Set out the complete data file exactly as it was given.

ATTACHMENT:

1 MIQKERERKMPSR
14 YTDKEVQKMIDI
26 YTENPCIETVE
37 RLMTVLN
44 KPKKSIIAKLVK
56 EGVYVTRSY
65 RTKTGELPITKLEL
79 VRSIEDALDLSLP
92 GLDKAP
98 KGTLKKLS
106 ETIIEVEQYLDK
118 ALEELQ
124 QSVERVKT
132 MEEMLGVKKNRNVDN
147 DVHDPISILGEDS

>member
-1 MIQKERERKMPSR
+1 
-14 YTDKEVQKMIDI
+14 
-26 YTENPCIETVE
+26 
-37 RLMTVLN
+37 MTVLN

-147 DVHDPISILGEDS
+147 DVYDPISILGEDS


1 MIQKERERKMPSR
14 YTDKEVQKMIDI
26 YTENPCIETVE
37 RLMTVLN
44 KPKKSIIAKLVK
56 EGVYVTRSY
65 RTKTGELPITKLEL
79 VRSIEDALDLSLP
92 GLDKAP
98 KGTLKKLS
106 ETIIEVEQYLDK
118 ALEELQ
124 QSVERVKT
132 MEEMLGVKKNRNVDN
147 DVHDPISILGEDS

>member
-1 MIQKERERKMPSR
+1 
-14 YTDKEVQKMIDI
+14 
-26 YTENPCIETVE
+26 
-37 RLMTVLN
+37 MTVLN

-147 DVHDPISILGEDS
+147 DVYDPISILGEDS